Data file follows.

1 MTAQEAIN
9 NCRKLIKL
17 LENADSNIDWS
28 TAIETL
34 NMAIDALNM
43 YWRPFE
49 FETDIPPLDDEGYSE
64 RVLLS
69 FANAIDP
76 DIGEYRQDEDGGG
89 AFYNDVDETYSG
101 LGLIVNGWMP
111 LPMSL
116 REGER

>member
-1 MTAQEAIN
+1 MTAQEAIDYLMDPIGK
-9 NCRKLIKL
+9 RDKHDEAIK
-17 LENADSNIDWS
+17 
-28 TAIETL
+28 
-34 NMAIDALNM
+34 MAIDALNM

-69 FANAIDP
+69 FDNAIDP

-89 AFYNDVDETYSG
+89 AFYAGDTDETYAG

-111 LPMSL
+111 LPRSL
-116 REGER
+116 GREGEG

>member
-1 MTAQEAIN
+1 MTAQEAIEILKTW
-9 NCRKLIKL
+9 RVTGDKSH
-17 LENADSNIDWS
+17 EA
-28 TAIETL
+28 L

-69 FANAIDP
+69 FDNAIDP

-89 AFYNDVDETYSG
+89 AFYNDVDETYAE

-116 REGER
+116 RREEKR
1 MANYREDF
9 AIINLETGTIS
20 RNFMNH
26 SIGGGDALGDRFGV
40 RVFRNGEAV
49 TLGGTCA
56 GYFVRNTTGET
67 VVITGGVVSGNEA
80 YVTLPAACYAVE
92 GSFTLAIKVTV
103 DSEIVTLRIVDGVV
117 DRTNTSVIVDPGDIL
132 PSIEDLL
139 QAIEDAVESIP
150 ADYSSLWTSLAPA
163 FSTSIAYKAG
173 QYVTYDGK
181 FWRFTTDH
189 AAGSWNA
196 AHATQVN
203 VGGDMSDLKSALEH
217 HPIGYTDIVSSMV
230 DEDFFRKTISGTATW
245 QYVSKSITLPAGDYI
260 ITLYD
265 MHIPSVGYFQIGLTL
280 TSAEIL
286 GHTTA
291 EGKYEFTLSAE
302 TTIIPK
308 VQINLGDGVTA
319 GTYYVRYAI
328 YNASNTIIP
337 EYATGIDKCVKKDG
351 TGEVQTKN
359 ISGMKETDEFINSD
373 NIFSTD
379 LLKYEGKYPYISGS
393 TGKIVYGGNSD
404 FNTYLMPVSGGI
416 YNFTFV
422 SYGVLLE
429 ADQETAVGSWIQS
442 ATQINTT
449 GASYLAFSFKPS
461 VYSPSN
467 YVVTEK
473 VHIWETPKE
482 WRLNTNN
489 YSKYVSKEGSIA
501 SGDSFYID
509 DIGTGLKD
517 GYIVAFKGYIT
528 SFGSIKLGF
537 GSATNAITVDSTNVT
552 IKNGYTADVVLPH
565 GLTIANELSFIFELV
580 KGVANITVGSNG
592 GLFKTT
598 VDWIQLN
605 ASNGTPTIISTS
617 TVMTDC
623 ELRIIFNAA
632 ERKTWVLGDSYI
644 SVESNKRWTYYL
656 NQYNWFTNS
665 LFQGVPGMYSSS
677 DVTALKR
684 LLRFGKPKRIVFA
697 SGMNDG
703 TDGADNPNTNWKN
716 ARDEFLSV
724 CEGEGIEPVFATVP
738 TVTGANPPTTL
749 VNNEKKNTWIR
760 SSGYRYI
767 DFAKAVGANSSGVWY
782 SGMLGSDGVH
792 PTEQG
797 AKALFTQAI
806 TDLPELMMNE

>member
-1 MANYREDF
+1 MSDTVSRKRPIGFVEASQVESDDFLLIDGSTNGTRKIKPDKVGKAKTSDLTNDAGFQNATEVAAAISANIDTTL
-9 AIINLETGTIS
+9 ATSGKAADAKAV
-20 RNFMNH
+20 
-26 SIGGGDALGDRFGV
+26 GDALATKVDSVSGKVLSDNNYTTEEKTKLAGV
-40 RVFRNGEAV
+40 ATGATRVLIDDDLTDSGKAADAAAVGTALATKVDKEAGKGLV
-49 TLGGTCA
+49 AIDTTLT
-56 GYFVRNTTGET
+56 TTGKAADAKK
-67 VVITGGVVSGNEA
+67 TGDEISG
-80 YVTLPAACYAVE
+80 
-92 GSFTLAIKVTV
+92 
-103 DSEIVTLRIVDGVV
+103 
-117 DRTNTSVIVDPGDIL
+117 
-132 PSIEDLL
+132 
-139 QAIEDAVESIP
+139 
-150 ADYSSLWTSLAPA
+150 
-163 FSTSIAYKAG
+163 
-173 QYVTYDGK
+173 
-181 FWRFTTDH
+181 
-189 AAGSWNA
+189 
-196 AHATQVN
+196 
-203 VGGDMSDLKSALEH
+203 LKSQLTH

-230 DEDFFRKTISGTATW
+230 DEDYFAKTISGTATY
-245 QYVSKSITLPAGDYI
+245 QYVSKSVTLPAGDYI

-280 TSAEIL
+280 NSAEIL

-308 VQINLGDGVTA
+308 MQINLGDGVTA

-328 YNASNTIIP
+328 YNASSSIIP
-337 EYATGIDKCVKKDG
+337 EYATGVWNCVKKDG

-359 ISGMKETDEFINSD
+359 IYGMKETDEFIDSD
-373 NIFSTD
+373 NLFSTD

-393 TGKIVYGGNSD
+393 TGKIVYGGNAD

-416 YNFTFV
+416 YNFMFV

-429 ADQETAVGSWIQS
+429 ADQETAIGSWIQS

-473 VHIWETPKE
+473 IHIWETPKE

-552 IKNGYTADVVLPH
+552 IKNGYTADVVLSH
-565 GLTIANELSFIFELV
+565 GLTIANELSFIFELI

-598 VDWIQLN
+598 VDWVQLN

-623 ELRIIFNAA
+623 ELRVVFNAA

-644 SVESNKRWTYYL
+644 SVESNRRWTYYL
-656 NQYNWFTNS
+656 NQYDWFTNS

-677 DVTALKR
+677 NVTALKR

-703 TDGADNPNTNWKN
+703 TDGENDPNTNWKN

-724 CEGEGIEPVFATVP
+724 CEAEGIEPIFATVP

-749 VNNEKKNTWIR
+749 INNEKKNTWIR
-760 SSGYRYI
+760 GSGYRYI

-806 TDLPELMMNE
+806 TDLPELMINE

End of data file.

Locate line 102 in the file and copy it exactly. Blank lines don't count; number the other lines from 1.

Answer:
528 SFGSIKLGF